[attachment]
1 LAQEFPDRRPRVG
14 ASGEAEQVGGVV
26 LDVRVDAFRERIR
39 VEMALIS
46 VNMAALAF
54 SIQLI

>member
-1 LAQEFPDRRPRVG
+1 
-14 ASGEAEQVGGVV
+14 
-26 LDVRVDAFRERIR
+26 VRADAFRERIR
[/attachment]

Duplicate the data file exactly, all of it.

1 LAQEFPDRRPRVG
14 ASGEAEQVGGVV
26 LDVRVDAFRERIR
39 VEMALIS
46 VNMAALAF
54 SIQLI

>member
-1 LAQEFPDRRPRVG
+1 
-14 ASGEAEQVGGVV
+14 
-26 LDVRVDAFRERIR
+26 VRADAFRERIR